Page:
Multiple Sclerosis (MS) is a neurological condition which affects the function of the central nervous system (brain and spinal cord), as a result of swelling of the myelin sheath that surrounds the neural pathways, leading to lesions and/or scarring. Damage to these connective tissues can block or impair neural signals within the CNS resulting in impaired physical and mental function. Depending on the severity and location of these lesions, symptoms and presentation can vary drastically between people. Whilst we commonly know that exercise can help in improving physical characteristics such as strength and cardiovascular fitness, and can reduce the risk of falls, exercise can also improve MS related symptoms on a neurological level. Specifically, exercise participation can optimise neural function and brain function through 3 different processes:
Swelling of the brain tissue occurs due to inflammation of myelin sheaths. This swelling around the nerves also creates pressure on nearby healthy nerves, impairing their ability to function normally. Through exercise participation, inflammation can be reduced by increasing blood flow to the brain, allowing nutrients and chemicals to assist in reducing inflammation.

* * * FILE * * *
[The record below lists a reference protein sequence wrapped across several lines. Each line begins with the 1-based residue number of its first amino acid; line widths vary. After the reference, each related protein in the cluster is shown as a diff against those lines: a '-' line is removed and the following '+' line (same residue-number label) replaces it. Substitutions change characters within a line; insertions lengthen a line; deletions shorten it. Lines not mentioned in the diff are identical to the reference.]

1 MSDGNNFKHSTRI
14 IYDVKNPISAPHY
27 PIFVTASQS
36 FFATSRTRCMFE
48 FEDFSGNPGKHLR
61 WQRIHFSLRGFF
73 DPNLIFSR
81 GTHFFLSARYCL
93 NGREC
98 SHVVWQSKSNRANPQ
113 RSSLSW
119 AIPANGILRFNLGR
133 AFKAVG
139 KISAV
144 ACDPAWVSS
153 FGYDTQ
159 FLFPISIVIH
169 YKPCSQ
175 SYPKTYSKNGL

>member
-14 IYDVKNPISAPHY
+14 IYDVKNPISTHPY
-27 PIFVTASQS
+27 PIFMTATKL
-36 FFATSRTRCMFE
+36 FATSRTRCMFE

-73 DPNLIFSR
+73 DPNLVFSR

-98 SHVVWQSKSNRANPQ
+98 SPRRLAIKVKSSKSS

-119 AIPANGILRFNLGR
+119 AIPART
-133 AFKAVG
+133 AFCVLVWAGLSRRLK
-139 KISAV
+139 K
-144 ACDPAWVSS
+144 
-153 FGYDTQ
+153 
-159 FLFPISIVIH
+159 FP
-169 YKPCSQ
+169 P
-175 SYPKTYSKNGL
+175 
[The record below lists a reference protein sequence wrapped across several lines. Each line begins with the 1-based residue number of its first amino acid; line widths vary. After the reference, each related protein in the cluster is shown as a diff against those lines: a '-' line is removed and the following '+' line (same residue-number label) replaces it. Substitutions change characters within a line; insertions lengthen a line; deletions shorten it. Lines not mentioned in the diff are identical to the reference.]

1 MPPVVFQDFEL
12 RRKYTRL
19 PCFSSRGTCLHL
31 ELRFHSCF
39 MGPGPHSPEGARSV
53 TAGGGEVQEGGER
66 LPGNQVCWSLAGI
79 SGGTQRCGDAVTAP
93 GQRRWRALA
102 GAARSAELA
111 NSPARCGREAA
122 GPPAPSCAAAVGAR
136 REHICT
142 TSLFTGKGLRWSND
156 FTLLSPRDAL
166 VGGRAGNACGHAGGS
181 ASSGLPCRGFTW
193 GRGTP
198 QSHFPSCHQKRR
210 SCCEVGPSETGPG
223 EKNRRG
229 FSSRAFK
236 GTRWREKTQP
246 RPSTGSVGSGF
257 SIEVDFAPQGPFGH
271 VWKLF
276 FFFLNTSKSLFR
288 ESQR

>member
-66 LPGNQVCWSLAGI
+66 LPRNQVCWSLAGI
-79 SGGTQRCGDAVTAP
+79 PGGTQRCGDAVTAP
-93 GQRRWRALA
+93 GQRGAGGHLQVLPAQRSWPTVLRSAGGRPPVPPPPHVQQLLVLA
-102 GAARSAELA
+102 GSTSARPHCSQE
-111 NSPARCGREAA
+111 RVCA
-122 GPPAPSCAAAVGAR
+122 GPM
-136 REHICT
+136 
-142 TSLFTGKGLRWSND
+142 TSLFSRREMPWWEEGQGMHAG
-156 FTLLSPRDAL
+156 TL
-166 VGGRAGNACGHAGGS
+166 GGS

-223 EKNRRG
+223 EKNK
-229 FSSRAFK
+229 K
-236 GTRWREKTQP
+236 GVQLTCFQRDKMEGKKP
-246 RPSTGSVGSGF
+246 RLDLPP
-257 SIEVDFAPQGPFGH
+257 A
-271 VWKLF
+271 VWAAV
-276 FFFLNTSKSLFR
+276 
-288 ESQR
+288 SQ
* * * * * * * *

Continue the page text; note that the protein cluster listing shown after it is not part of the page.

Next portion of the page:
Obligodendrocytes are cells that remyelinate affected nerves. This process creates a thinner myelin sheath around the neural pathway compared to a healthy nerve and therefore the electrical signals pass through the repaired nerve more slowly and less efficiently. However, it does allow the nerve to function at a reduced ability. By participating in exercise, the stimulation of damaged nerves encourages remyelination as the nerve is still needed and worth repairing.
Neuroplasticity is the brain’s ability to remodel its neural pathways with the aim of optimising function. This process occurs when the brain is stimulated and works on preventing MS related problems despite ongoing disease activity. Immunosuppression drugs slow the rate of MS disease activity, reducing and delaying the amount of permanent nerve damage. This allows more time for the body’s natural repair process and stimulation of neural plasticity. There is strong evidence that supports the use of movement to stimulate neuroplasticity.
It is important to note that whilst exercise participation improves MS related symptoms, exercise does not stop or reverse the progression of MS.
If you would like to know more about how we can help those with multiple sclerosis, please call our reception on 46 383 777.